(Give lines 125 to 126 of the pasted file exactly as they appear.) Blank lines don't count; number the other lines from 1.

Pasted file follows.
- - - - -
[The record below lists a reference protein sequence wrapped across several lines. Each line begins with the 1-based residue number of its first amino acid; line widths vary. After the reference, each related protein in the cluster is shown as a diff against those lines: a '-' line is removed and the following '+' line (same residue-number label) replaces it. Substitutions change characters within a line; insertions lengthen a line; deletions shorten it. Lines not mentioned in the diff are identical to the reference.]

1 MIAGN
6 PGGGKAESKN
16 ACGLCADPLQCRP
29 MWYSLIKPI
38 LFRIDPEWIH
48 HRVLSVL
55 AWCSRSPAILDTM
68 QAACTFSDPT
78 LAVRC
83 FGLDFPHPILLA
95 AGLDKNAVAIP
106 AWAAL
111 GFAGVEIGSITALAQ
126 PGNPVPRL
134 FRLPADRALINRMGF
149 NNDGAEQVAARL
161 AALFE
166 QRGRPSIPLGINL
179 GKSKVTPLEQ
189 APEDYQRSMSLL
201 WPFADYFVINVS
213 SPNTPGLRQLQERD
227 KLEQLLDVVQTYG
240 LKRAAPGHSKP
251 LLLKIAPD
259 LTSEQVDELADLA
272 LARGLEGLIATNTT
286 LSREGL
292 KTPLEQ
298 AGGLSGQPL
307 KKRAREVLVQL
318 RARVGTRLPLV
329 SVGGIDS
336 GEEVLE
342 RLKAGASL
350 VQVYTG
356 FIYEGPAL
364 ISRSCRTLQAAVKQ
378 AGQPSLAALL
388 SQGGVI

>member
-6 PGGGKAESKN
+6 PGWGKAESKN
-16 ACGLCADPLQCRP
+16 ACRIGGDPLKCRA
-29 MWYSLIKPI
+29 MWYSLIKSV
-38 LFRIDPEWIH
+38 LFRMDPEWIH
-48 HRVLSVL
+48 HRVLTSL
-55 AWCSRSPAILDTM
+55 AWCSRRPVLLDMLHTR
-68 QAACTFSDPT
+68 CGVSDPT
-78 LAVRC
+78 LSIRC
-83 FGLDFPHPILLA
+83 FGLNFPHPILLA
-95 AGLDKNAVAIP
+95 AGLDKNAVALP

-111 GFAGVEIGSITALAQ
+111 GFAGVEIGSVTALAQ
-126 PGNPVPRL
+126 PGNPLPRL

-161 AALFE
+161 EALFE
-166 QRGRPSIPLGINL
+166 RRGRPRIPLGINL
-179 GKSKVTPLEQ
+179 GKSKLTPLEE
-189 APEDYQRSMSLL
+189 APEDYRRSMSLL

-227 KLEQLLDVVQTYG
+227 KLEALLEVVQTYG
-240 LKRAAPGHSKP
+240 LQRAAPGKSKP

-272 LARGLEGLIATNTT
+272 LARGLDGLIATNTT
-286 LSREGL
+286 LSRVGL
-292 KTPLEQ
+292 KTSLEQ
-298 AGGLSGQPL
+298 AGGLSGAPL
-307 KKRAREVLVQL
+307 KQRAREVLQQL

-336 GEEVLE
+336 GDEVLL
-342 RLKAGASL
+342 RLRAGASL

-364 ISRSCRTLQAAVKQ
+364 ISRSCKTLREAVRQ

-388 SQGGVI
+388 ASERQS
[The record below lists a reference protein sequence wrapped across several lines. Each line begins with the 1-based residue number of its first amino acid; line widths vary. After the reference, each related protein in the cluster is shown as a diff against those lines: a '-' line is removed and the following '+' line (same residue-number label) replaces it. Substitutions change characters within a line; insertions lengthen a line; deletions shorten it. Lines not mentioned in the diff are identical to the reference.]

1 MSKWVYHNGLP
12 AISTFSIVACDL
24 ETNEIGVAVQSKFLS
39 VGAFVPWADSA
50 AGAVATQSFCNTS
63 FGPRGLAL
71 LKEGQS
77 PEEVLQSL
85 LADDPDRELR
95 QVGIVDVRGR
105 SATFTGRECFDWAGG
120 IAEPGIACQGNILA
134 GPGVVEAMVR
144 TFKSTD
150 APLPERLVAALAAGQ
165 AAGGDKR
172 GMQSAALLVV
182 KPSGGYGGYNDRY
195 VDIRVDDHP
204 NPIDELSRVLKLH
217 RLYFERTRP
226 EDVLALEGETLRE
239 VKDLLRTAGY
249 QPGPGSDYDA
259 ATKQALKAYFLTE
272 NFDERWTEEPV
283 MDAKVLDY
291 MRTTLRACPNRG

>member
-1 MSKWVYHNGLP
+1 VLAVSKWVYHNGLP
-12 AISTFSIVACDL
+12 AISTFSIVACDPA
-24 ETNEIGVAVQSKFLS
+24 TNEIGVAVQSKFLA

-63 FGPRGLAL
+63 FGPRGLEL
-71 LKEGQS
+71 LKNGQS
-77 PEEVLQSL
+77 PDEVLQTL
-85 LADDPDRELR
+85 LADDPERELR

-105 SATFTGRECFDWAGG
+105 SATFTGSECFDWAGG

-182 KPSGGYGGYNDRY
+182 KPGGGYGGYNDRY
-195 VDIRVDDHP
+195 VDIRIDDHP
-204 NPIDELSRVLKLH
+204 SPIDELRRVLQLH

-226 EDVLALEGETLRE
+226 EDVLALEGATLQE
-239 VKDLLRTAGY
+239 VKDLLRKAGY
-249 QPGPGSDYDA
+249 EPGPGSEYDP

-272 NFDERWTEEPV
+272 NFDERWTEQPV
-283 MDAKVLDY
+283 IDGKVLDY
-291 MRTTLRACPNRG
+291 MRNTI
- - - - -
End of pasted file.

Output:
291 MRTTLRACPNRG

>member